The inevitable has happened. You or someone you love has received the dreaded diagnosis of Alzheimer’s disease or one of many related dementias. You feel like your world is in a tail spin; you don’t know which end is up, and you certainly don’t know where to start planning…especially from a financial perspective. What should you do?

First, discuss the diagnosis with your financial advisor. Communicate your fears and concerns, and ask for help to make sure that all of your financial “ducks” are in row.

You can check these things off the list now:

  • Make sure that important documents are in place assigning advocates who will handle health care and financial affairs when you (or your loved one) are unable to handle them. **Coordinate this with your estate planning attorney.

  • Also, make sure that beneficiaries and estate planning documents are updated to reflect current wishes.

  • From an organizational standpoint, this is a perfect time to make sure everything is organized, documented (see our Personal Financial Record Keeping Document for help), simplified as much as possible (think consolidating accounts held by multiple firms), and titled properly.

At some point, your financial advisor may want to help you look at additional retirement/financial independence scenarios that include long-term care expenses faced by those who have dementia/Alzheimer’s. This will give you the opportunity to look at the adjustments you may need to make immediately or in the near term.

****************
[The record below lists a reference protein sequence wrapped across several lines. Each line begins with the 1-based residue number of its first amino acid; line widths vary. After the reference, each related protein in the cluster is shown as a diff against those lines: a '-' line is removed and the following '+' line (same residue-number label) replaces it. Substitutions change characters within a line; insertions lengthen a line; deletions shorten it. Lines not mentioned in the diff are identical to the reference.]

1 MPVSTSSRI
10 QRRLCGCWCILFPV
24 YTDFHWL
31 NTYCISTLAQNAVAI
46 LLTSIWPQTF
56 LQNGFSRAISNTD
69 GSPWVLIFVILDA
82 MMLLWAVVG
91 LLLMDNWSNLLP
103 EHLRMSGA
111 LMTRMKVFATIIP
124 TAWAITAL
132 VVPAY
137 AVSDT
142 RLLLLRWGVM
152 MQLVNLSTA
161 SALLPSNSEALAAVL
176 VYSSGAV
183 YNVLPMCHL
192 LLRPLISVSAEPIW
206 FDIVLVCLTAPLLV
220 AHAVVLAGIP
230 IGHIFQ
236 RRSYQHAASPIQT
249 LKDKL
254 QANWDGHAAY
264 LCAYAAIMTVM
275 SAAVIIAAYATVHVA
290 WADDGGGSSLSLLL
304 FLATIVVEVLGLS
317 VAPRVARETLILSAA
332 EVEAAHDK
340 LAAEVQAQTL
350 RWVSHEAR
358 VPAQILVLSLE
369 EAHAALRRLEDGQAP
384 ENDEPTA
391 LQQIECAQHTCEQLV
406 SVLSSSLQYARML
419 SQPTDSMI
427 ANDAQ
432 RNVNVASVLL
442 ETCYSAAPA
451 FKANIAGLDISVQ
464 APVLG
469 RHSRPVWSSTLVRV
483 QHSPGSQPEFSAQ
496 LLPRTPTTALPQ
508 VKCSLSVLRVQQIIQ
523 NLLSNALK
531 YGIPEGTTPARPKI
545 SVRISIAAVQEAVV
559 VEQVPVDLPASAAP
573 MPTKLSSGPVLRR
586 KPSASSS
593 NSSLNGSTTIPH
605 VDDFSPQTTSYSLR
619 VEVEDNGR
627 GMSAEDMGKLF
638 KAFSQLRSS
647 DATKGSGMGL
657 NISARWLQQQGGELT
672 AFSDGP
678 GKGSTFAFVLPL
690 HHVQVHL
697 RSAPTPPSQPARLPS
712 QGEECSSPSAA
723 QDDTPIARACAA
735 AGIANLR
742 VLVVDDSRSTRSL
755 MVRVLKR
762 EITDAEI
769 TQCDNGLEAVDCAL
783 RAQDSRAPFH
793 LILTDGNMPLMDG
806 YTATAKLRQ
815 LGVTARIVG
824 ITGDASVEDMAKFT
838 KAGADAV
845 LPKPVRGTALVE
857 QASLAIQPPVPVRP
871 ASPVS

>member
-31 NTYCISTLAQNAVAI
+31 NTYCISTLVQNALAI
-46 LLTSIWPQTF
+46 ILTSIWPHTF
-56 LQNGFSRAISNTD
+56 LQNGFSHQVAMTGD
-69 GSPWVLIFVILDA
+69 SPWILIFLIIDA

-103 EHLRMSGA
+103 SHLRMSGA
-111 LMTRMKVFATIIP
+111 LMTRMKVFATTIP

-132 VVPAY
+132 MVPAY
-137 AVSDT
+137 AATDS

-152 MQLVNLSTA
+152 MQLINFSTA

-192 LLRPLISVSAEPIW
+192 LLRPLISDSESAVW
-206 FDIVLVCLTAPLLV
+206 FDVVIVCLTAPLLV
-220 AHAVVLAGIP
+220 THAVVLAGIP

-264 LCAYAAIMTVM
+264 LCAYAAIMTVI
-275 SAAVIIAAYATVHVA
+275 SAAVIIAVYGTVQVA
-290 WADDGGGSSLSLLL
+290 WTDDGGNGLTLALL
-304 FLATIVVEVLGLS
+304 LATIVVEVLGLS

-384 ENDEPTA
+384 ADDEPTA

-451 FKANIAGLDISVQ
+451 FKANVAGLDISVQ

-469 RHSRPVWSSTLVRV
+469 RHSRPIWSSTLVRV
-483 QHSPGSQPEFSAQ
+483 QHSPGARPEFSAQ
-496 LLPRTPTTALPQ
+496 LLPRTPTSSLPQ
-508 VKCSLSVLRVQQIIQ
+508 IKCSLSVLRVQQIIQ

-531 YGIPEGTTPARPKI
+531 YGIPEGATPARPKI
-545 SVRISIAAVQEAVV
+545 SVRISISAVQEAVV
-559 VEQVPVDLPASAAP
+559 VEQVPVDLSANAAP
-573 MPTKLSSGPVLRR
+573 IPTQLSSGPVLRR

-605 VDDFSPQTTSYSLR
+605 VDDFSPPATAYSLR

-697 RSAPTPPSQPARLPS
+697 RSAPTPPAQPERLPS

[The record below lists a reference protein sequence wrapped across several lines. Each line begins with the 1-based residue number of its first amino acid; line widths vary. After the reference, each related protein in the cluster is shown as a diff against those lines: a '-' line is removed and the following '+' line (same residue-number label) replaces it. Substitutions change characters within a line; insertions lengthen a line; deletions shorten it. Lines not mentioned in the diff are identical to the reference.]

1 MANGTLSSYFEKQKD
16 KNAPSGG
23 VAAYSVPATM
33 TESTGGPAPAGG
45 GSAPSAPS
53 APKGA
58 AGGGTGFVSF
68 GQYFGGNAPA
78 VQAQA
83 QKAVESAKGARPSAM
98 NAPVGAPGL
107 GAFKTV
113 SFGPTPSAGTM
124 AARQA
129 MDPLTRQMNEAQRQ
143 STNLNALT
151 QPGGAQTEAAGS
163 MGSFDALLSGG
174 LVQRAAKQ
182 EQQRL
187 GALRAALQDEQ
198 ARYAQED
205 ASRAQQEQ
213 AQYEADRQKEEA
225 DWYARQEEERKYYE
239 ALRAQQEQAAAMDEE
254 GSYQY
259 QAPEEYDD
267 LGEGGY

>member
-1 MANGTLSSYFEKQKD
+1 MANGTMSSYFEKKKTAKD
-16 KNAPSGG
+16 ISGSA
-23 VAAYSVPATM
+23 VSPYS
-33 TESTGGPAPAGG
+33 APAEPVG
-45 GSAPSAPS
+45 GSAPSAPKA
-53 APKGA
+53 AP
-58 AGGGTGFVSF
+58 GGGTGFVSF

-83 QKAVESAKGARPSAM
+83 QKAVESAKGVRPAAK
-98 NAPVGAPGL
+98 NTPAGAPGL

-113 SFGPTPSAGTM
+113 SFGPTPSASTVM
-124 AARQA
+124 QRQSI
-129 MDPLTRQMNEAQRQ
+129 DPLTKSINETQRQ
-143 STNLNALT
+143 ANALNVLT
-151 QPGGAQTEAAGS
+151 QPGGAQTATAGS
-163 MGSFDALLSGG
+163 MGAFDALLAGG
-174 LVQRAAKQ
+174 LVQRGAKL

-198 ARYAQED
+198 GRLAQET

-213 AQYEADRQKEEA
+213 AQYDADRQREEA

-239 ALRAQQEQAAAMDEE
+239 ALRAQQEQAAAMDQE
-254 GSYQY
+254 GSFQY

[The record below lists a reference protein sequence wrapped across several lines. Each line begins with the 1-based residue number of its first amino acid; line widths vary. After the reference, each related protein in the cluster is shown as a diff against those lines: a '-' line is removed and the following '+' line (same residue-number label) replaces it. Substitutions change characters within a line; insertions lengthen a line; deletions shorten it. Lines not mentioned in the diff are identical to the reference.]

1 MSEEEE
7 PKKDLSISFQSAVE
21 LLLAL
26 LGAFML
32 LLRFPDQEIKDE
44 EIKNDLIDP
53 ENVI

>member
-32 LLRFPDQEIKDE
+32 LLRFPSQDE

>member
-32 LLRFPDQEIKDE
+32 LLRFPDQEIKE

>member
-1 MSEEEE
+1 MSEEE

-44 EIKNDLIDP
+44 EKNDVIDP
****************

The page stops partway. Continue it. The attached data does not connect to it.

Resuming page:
As time goes on and costs increase, which may be a few months or years depending on disease progression, additional retirement distribution planning may both stretch available dollars and strategize tax efficiencies based on tax law at the time. For instance, in years with very high medical costs/deductions, it may make sense to take distributions from IRAs, so the medical deductions offset the taxable income from the distributions.

It is also extremely important to review all insurances (Long Term Care, life insurances with terminal illness or LTC riders, annuities with such riders, etc.) to understand how they work and how they may benefit you in the future.

Planning with your family

Aside from the purely financial considerations, it is critical to have a conversation with your family about your care (who, where, etc.), your money, your quality of life, and the overall plan for your last phase of life with your new diagnosis, so that everyone is on the same page, with a coordinated plan.

Everyone should know the available resources, the players, and your desires. Having helped families in these situations, I know those who work together and understand the desires of their loved one, no matter what the financial situation, are able to get through tough times and support their loved one much more successfully than those who don’t.

Above all, ask for help, from your advisors, from your family, from your friends and community supports (church, community groups, etc.). You can’t, and shouldn’t, go it alone. If you or someone you know is facing a dementia challenge and needs to plan, please let us know. We are here to help.

Sandra Adams, CFP®, CeFT™ is a Partner and CERTIFIED FINANCIAL PLANNER™ professional at Center for Financial Planning, Inc.® She specializes in Elder Care Financial Planning and serves as a trusted source for national publications, including The Wall Street Journal, Research Magazine, and Journal of Financial Planning.

Raymond James does not provide tax or legal services. Please discuss these matters with the appropriate professional.